While more senior members of the film crew will be trusted to keep hold of their phones during filming, as a lowly extra you won’t be. Most productions will take away your phone at the beginning of the day, in part to ensure it doesn’t end up disrupting filming, but also to guard against photos or videos leaking from the set.

But far from being a source of frustration, not having access to your phone means that you’ll form some of the quickest friendships of your life with your fellow extras. With hours to kill without access to the outside world you’ll learn everything about them, and before long you’ll have more in-jokes with them than with your closest friends.

This unique need to be able to enjoy killing hours of time with idle chit-chat, especially combined with the flexibility needed for the job, means that the kinds of people that do extra-ing on a regular basis are an interesting group indeed.

I met aspiring actors, bar staff, and students. I met one guy who was the guitarist in a band that had played Reading and Leeds music festivals, and another who was a freelance trumpetist.

No two extras have the same reason for doing such an unusual job, and everyone has an interesting story to tell. It’s a complete joy finding each and every one of them out.

Action!

After all this, the act of filming itself is probably the least interesting part of the whole process.

You’ll normally be called out of your waiting area by a frazzled looking assistant director (or AD for short), who’ll place you in the scene and give you some brief instructions like ‘have a conversation’ or ‘walk along this road’.

Sometimes you’ll make noise as you do this (although in my experience you’ll normally just fake a conversation rather than say “rhubarb rhubarb” over and over again), and other times you’ll do a scene completely silently so that the guys recording sound can catch the dialogue from the actors themselves live on set.

Then there are the more unusual days.

One particularly memorable shoot had me dressed up as a German soldier to fight against the protagonist. “Great!” I thought to myself, “Maybe I’ll get to be killed by the protagonist.”

Except of course it’s inevitably the stunt guys who have the fun of actually getting into a fight. The moment they die, however, it becomes the humble extra’s job to lie on the ground and play their corpse for the rest of the shots in the scene.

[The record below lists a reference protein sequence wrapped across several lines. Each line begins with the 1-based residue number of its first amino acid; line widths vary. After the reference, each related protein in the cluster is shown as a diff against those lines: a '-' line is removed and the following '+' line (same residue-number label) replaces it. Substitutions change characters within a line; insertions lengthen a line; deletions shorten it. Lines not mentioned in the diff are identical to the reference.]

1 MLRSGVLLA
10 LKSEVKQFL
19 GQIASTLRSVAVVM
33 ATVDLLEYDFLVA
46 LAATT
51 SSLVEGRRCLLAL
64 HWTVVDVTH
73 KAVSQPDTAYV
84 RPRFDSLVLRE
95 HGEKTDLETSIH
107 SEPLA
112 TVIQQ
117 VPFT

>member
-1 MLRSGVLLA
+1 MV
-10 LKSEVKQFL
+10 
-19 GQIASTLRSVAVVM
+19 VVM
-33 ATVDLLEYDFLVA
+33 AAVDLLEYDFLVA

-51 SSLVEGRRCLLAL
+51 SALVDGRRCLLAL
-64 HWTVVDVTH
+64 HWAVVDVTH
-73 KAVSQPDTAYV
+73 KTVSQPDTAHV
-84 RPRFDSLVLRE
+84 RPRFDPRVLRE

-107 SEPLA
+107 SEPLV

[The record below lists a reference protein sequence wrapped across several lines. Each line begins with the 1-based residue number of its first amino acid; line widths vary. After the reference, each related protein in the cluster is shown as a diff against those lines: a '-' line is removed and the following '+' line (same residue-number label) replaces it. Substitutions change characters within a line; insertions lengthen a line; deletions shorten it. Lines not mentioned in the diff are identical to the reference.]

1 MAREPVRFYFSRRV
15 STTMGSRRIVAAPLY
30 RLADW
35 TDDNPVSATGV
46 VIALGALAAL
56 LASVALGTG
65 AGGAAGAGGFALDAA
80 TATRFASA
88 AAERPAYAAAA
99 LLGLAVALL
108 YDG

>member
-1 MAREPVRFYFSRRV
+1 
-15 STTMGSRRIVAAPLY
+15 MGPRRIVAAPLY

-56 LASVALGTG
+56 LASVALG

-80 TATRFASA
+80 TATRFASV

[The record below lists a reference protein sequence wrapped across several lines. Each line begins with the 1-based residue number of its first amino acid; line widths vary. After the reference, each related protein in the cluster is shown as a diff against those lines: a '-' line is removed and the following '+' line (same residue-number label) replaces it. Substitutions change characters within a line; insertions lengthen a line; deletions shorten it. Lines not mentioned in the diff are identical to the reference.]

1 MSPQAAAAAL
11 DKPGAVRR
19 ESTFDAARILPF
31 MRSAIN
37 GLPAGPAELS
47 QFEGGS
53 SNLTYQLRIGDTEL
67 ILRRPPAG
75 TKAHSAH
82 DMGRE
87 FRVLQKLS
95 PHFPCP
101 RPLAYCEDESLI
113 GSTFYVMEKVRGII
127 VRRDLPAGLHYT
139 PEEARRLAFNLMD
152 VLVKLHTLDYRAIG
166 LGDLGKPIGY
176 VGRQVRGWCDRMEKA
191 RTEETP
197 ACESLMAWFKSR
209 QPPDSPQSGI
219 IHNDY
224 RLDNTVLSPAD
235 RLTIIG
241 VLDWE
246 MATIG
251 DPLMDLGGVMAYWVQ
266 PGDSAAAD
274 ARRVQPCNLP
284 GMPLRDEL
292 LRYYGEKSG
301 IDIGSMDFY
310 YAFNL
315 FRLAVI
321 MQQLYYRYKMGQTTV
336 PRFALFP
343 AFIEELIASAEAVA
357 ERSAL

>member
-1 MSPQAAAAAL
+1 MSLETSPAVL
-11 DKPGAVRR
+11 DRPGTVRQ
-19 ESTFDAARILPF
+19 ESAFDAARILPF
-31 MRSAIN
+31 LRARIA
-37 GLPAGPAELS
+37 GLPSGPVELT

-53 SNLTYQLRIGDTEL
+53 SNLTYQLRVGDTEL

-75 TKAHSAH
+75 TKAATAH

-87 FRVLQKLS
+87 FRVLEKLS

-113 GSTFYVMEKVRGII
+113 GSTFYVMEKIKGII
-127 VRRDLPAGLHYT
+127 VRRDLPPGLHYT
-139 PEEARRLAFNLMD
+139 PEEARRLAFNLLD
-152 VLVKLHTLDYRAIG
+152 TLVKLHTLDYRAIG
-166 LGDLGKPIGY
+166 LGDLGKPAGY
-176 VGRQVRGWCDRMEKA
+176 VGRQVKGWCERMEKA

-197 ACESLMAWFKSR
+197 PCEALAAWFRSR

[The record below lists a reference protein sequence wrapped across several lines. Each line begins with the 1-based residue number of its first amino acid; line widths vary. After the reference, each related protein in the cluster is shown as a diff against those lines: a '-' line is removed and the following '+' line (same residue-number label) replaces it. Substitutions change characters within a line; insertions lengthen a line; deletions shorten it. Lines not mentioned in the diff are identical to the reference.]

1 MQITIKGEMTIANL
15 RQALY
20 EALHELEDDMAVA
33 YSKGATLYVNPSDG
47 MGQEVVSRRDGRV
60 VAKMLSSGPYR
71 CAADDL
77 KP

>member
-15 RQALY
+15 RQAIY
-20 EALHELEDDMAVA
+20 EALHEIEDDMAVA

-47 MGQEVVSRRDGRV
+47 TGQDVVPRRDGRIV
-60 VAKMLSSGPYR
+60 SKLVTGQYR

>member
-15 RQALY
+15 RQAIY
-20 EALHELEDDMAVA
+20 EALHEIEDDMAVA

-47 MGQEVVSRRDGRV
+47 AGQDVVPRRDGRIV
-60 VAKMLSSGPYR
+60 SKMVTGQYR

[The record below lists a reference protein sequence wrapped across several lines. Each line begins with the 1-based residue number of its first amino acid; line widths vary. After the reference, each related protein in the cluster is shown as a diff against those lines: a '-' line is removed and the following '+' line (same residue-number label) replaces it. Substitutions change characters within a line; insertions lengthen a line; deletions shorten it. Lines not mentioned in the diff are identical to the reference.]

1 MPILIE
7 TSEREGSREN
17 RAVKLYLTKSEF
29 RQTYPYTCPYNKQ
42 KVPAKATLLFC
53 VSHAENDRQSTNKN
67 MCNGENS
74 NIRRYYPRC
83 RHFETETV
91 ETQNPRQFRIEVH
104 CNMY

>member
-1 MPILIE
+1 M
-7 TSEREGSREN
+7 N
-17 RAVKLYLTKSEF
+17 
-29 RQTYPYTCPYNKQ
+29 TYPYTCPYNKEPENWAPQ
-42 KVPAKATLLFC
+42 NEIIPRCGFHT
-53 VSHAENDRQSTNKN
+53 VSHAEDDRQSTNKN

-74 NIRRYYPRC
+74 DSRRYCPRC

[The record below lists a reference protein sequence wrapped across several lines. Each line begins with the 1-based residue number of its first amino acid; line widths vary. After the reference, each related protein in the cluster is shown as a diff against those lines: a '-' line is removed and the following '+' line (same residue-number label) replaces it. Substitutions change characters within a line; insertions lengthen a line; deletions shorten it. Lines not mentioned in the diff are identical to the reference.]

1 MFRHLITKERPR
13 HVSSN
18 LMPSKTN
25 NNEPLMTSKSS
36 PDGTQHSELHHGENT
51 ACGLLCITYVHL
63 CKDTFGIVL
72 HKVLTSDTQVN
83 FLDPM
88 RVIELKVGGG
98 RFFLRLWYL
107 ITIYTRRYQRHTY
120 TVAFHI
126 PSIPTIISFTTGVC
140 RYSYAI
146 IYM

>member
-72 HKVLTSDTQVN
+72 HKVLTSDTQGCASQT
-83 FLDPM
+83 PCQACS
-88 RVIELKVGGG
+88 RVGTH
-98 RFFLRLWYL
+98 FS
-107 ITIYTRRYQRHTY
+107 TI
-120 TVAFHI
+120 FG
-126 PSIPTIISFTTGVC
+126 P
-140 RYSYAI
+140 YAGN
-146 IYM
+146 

So that’s what I did for two weeks of my life. I lay on the ground, outside, in the middle of February, playing a corpse in a major motion picture.

It was simultaneously the least and the most glamorous thing I’ve ever done in my life.

But these moments form perhaps a fraction of your day as an extra. You’ll wait for hours for your opportunity to just get on set, and then once you’re there you’ll wait many more hours for filming to actually start. Get comfortable.

The Perfect Bucket List Addition

There’s a lot to love about film extra-ing, but it can be a frustrating thing to do. From costume fitters that talk as though you’re not even present to assistant directors that treat you like part of the furniture, there’ll be plenty of people keen to remind you that you’re on the lowest rung of the ladder.

But for every person that treats you badly, there’ll be a special effects guy who surprises you with a funny story about another film they worked on, or an extra that tells you about how cool Brad Pitt was to work with. The industry might be filled with egos, but for every ego there’s a hard-working soul with a love for film coursing through their veins.

If all this sounds like something you’d like to try then it’s a fairly simple process to get signed up to most of the major agencies in the UK. Filming tends to happen around London, but every city has its fair share of extra-ing opportunities.

Personally, I’ve had most success with the following agencies: Pop Casting, Uni-versal Extras, Casting Collective and Extra People. Though I haven’t personally worked with them, Mad Dog Casting also has a good reputation, as does Ray Knight. Each of them will need a lot of information from you, but once this is provided they’ll come to you with any relevant opportunities.

So if you’ve ever idly thought that you’d like to take some time off work to be a film extra, or if you’re in-between jobs and looking to earn some money, then it’s never been easier to get involved.

Just be prepared to spend a lot of time waiting around.